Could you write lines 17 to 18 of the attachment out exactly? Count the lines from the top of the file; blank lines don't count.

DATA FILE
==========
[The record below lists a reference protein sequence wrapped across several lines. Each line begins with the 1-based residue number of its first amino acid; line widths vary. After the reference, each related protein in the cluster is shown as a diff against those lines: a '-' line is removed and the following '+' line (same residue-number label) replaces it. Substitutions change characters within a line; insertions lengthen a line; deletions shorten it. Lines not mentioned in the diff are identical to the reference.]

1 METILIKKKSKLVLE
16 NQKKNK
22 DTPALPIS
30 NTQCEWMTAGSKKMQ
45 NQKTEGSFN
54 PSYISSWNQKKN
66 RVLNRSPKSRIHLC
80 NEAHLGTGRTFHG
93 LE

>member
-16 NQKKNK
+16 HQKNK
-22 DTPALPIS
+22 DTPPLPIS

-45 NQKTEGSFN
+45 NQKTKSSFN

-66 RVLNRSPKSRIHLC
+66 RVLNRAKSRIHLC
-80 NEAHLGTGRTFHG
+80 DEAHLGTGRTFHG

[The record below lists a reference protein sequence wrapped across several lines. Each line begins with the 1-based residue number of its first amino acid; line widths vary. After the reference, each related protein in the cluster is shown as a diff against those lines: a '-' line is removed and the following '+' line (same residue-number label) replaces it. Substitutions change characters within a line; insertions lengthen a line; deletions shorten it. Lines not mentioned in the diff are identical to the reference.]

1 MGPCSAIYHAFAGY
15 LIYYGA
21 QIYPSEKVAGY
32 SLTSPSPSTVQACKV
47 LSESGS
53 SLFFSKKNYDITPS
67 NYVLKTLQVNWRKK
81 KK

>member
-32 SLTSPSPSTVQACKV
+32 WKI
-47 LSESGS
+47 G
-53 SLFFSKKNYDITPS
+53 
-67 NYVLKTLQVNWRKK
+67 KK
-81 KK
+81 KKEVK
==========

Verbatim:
+45 NQKTKSSFN

-66 RVLNRSPKSRIHLC